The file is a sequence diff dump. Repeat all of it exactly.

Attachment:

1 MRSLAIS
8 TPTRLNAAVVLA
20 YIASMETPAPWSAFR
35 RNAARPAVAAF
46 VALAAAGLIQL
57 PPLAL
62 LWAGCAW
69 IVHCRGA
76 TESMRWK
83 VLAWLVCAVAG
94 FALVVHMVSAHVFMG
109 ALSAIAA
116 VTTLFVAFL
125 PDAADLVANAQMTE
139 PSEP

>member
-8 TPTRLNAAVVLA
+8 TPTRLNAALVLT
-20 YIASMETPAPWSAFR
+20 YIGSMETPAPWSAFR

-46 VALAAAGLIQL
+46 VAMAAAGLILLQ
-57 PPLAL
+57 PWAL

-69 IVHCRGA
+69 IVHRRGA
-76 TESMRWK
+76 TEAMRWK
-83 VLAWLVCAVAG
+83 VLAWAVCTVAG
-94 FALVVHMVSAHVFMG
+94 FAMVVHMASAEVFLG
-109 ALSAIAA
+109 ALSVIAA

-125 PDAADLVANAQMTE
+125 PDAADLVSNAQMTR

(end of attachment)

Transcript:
1 MRSLAIS
8 TPTRLNAAVVLA
20 YIASMETPAPWSAFR
35 RNAARPAVAAF
46 VALAAAGLIQL
57 PPLAL
62 LWAGCAW
69 IVHCRGA
76 TESMRWK
83 VLAWLVCAVAG
94 FALVVHMVSAHVFMG
109 ALSAIAA
116 VTTLFVAFL
125 PDAADLVANAQMTE
139 PSEP

>member
-8 TPTRLNAAVVLA
+8 TPTRLNAALVLT
-20 YIASMETPAPWSAFR
+20 YIGSMETPAPWSAFR

-46 VALAAAGLIQL
+46 VAMAAAGLILLQ
-57 PPLAL
+57 PWAL

-69 IVHCRGA
+69 IVHRRGA
-76 TESMRWK
+76 TEAMRWK
-83 VLAWLVCAVAG
+83 VLAWAVCTVAG
-94 FALVVHMVSAHVFMG
+94 FAMVVHMASAEVFLG
-109 ALSAIAA
+109 ALSVIAA

-125 PDAADLVANAQMTE
+125 PDAADLVSNAQMTR